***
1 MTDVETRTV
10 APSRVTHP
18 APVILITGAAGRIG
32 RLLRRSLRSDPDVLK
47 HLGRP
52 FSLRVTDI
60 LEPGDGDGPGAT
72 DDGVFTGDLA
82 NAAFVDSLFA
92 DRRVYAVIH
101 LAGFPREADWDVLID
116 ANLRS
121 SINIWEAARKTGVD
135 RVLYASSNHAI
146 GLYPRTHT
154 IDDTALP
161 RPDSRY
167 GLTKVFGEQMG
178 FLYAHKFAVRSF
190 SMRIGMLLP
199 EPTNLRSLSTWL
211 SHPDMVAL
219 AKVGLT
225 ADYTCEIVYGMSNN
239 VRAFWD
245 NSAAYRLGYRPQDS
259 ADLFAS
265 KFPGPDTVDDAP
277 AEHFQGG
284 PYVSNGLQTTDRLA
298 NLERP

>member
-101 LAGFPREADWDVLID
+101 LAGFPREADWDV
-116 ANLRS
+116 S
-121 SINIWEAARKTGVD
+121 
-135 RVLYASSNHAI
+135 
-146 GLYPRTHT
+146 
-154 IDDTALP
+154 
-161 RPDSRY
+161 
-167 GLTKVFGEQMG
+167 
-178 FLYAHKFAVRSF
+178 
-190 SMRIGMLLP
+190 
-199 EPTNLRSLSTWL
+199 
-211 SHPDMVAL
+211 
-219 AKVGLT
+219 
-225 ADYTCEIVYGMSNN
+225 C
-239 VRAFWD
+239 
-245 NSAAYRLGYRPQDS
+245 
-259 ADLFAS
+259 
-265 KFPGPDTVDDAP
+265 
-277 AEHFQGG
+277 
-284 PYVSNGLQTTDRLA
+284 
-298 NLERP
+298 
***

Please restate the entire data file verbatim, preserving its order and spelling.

1 MTDVETRTV
10 APSRVTHP
18 APVILITGAAGRIG
32 RLLRRSLRSDPDVLK
47 HLGRP
52 FSLRVTDI
60 LEPGDGDGPGAT
72 DDGVFTGDLA
82 NAAFVDSLFA
92 DRRVYAVIH
101 LAGFPREADWDVLID
116 ANLRS
121 SINIWEAARKTGVD
135 RVLYASSNHAI
146 GLYPRTHT
154 IDDTALP
161 RPDSRY
167 GLTKVFGEQMG
178 FLYAHKFAVRSF
190 SMRIGMLLP
199 EPTNLRSLSTWL
211 SHPDMVAL
219 AKVGLT
225 ADYTCEIVYGMSNN
239 VRAFWD
245 NSAAYRLGYRPQDS
259 ADLFAS
265 KFPGPDTVDDAP
277 AEHFQGG
284 PYVSNGLQTTDRLA
298 NLERP

>member
-101 LAGFPREADWDVLID
+101 LAGFPREADWDV
-116 ANLRS
+116 S
-121 SINIWEAARKTGVD
+121 
-135 RVLYASSNHAI
+135 
-146 GLYPRTHT
+146 
-154 IDDTALP
+154 
-161 RPDSRY
+161 
-167 GLTKVFGEQMG
+167 
-178 FLYAHKFAVRSF
+178 
-190 SMRIGMLLP
+190 
-199 EPTNLRSLSTWL
+199 
-211 SHPDMVAL
+211 
-219 AKVGLT
+219 
-225 ADYTCEIVYGMSNN
+225 C
-239 VRAFWD
+239 
-245 NSAAYRLGYRPQDS
+245 
-259 ADLFAS
+259 
-265 KFPGPDTVDDAP
+265 
-277 AEHFQGG
+277 
-284 PYVSNGLQTTDRLA
+284 
-298 NLERP
+298 